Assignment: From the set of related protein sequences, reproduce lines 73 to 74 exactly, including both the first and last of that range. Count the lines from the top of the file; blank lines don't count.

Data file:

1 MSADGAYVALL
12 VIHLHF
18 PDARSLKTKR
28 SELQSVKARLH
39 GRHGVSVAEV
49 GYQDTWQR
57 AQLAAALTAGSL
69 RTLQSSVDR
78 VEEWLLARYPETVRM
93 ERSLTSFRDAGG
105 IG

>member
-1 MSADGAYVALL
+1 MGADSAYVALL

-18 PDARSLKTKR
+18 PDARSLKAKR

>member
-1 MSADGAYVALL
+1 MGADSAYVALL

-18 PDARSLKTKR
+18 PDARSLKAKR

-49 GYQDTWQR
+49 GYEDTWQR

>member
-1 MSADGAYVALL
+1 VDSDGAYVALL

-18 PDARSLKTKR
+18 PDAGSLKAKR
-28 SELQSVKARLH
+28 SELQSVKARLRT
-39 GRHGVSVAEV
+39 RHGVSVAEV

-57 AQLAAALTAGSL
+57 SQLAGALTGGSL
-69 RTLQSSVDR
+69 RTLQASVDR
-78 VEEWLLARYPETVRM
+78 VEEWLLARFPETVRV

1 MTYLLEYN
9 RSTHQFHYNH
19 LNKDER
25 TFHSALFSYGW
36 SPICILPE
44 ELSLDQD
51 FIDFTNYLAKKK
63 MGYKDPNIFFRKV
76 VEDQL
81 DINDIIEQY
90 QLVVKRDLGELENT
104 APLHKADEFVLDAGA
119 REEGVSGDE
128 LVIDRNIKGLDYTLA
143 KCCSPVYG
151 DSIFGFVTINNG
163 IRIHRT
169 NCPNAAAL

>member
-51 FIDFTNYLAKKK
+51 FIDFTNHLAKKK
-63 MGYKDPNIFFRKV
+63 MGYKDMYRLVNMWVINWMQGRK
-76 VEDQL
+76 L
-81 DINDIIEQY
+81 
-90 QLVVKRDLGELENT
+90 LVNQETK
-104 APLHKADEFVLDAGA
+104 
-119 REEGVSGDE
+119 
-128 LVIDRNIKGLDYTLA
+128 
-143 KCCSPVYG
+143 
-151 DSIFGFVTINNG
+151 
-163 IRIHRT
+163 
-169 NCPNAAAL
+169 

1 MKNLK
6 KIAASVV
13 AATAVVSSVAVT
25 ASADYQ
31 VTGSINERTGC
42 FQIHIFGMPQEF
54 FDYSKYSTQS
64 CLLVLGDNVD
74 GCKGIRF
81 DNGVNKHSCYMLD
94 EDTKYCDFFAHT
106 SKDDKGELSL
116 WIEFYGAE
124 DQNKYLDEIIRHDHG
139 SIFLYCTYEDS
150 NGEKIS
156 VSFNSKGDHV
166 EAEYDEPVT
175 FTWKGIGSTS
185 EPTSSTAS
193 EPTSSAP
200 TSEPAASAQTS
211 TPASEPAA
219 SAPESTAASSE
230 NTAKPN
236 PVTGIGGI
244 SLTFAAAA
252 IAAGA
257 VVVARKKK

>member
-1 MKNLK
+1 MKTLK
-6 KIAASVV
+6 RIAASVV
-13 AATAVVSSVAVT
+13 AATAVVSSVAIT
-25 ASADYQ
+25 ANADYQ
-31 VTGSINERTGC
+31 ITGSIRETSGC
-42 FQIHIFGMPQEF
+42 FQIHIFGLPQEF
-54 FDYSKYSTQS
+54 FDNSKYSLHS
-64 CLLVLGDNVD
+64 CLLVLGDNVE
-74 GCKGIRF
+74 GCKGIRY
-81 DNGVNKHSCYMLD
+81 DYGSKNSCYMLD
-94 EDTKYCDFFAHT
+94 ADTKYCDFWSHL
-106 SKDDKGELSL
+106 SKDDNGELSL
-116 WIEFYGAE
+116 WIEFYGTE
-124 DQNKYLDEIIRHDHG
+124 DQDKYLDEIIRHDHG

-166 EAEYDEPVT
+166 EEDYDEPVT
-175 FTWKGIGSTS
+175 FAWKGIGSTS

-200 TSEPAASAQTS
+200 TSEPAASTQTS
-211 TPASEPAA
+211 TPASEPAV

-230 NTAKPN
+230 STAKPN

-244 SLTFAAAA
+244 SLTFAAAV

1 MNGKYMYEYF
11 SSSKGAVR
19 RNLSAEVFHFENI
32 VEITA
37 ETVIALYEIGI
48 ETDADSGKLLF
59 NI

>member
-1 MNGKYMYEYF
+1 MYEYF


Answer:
+128 
-143 KCCSPVYG